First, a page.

I thought I would post descriptions and information of each of my five diptychs that curator Paula Tognarelli picked to put in the Fresh Works show on view June 2-5, 2011 at the Flash Forward Festival Boston.
Burnt Blueberry Field, Radar Road, Sedgwick, Maine, MMVIII
The Radar Road blueberry fields in Sedgwick, Maine are among my favorite places in all the world. Carpeted with the low-bush, wild blueberry plants native to the northern parts of the US and Canada, with small patches of other plants, these fields explode with life. The plants change during the growing season, from the blossoms of spring to the concentrated blue-black fruit ripening in August to the reddening leaves of autumn. But these fields would rapidly go to shrubs and trees in climactic succession without the intervention of humans, who value blueberries above a forest. To keep unwanted plants at bay, the common practice in Maine is to burn the fields every few years, usually after harvest. This kills off many susceptible weeds, but not the blueberry plants, whose roots tolerate the heat and then grow again the next year.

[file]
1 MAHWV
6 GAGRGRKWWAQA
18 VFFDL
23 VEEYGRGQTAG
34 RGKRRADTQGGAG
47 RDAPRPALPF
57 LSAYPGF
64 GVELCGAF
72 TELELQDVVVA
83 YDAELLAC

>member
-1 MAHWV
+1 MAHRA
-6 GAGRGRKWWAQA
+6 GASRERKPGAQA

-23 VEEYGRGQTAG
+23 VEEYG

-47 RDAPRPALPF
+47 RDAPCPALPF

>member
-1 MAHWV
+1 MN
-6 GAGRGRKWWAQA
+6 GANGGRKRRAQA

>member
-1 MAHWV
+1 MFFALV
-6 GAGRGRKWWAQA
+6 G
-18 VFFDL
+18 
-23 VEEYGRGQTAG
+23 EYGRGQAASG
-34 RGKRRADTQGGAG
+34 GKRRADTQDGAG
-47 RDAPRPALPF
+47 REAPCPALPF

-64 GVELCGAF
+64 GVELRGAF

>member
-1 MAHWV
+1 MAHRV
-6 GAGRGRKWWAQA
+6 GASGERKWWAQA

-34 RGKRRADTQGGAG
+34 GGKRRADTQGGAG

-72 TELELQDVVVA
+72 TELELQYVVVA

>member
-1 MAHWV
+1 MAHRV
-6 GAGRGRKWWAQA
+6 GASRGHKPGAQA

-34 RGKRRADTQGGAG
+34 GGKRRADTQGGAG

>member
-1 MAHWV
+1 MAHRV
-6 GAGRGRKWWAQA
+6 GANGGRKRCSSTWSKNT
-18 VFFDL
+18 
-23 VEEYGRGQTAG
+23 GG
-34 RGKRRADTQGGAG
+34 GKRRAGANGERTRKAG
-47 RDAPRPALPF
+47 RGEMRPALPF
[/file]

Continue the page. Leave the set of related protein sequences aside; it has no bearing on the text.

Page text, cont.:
I shot this diptych one cool spring the year after this particular field was burned. While the ground was still blackened with soot, the new blueberry plant growth was quite red, while ferns and grasses that also survived the previous fall’s burning sprang forth in green. While this appears surreal, it is actually a faithful recoding to film of what was there. No digital manipulation is done to my prints of this scene, I only adjust the brightness of the sky buy burning the upper part of the image to get the clouds to show up on the paper.